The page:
Asperger syndrome is a form of autism. People with Asperger syndrome have trouble with social situations.
It has been said that many of the world’s greatest minds and entrepreneurs including Einstein, Bill Gates and Mark Zuckerberg may be on the spectrum, but is this just a wild generalization that’s damaging for anyone who’s perceived as socially inept, overly talented or just a computer geek at heart?
Chris Frith, Emeritus Professor of Neuropsycholgy recently stated that those on the Autism spectrum are hugely creative because unlike us “they’re less in the social world and break out of the sorts of conformities that we have.” We neurotypicals tend to get extremely hung up on our own self-doubt and our persevered opinions of others that we’re in constant fear of our own potential.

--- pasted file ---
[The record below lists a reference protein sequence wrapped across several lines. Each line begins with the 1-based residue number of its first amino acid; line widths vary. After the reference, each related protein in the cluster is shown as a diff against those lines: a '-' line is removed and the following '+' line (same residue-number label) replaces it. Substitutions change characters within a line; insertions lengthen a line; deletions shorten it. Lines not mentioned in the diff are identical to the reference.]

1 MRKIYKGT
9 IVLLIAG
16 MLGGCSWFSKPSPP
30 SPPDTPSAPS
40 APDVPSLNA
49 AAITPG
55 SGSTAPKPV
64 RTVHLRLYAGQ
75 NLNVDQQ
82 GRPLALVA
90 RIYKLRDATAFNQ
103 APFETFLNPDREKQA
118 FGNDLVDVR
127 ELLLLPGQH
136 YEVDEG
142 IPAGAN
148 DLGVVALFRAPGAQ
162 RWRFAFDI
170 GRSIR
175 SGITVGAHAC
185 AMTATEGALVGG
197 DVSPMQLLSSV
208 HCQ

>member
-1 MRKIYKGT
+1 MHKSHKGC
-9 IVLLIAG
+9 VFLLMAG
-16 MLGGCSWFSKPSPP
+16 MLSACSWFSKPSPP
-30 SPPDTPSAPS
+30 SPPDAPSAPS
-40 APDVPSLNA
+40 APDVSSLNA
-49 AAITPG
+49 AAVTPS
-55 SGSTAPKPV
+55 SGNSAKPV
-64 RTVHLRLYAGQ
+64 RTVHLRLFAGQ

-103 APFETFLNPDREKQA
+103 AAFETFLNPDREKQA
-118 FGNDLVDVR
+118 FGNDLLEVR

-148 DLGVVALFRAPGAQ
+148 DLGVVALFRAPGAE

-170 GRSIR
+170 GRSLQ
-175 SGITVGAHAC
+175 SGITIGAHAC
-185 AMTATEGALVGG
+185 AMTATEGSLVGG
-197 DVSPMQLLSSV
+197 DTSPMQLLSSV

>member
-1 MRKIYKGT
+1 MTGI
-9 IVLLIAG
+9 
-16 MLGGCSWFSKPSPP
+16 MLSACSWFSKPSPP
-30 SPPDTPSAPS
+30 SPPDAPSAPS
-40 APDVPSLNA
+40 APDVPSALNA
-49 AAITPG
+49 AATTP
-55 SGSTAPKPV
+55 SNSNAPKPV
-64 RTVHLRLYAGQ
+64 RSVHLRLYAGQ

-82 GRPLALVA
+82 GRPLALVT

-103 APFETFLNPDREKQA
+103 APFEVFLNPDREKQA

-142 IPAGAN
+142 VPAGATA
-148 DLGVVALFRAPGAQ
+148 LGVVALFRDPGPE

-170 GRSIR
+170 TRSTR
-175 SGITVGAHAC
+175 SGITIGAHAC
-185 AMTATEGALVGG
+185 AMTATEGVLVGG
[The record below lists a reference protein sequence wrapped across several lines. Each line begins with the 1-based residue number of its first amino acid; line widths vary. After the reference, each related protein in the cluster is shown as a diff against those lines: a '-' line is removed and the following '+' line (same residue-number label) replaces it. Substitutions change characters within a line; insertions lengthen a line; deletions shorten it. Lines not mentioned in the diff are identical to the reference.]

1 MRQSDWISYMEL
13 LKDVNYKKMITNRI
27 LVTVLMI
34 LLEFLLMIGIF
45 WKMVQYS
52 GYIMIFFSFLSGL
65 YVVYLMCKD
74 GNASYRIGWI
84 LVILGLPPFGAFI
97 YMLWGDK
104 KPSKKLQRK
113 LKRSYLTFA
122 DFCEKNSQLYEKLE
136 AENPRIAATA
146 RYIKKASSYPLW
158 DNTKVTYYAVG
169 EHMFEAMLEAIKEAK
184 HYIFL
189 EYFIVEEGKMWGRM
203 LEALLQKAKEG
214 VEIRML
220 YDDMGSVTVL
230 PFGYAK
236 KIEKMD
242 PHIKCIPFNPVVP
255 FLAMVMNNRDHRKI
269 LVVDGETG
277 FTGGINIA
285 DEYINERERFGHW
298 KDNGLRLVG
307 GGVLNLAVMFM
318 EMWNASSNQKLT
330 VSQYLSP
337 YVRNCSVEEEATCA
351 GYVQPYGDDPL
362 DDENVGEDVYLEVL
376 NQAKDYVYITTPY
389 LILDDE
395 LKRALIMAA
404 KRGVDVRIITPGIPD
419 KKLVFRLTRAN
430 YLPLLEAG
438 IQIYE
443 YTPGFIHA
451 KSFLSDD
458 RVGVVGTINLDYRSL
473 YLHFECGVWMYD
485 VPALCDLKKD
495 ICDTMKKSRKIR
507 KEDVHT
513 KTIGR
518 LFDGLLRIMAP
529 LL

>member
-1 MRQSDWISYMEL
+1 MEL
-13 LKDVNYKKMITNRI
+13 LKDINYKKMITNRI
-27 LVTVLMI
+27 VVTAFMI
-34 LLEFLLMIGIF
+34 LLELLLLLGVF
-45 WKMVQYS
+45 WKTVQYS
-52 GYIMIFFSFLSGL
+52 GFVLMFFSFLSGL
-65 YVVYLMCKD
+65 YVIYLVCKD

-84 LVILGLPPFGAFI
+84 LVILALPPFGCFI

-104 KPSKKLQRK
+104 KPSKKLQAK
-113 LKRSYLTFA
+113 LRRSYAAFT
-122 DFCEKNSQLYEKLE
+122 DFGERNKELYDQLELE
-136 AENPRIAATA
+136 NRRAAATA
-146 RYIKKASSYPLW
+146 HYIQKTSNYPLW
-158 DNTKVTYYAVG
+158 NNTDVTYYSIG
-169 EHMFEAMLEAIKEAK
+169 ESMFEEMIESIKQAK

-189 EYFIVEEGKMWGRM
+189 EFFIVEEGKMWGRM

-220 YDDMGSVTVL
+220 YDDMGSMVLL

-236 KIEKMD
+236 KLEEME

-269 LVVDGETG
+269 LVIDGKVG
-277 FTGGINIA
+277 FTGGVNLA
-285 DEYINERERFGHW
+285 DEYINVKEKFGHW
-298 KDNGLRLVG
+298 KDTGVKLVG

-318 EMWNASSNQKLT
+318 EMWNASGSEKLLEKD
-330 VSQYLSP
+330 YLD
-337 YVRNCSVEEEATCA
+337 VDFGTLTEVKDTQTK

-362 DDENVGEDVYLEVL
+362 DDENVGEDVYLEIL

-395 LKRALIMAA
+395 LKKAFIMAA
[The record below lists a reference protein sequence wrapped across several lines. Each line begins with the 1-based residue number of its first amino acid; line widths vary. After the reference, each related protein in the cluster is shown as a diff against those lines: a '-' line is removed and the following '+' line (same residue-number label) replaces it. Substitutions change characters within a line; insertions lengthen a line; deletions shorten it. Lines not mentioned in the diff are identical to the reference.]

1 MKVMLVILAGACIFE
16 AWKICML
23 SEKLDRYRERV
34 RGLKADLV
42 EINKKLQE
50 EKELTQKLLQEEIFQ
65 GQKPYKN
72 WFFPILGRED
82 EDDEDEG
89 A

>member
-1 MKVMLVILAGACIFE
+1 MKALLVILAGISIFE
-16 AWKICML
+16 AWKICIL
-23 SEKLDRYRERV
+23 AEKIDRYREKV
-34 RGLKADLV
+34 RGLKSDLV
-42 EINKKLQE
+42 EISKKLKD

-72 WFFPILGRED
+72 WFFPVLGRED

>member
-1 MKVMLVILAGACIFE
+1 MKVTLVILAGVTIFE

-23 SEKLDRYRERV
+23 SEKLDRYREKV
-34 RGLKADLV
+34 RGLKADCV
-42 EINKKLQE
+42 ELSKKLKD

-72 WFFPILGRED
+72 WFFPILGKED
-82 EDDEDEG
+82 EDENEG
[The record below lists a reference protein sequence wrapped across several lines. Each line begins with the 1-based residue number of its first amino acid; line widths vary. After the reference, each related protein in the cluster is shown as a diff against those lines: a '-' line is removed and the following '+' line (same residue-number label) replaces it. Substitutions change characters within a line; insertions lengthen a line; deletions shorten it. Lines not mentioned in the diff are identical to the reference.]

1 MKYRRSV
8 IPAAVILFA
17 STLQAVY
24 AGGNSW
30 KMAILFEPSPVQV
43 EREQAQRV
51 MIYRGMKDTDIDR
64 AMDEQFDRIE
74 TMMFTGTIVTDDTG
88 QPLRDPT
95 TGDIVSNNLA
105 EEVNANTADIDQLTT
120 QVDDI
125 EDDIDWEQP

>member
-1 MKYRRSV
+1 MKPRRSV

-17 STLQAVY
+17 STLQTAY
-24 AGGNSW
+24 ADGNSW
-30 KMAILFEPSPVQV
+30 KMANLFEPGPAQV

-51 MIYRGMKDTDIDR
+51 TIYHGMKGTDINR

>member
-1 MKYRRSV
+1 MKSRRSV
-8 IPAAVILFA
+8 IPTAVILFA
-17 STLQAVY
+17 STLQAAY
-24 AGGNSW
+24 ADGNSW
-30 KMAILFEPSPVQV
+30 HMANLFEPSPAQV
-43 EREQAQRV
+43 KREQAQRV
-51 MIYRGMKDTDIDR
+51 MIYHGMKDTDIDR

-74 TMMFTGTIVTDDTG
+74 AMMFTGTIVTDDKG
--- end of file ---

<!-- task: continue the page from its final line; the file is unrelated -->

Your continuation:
In Seth Godin’s recent book ‘The Icarus Deception’ he suggests that, “We’re so obsessed about the risk of shining brightly that we’ve traded in everything that matters to avoid it.”
In the same way that specialists are finding new ways to aid Autistic individuals in becoming more socially aware, maybe it’s time we neurotypicals started training ourselves to become more socially impervious in order to regain our courage to create.
Autism is a serious disorder and may or may not be root of some entrepreneurial successes but one thing’s for sure, the mind is the master puppeteer and its malleable nature offers many possibilities.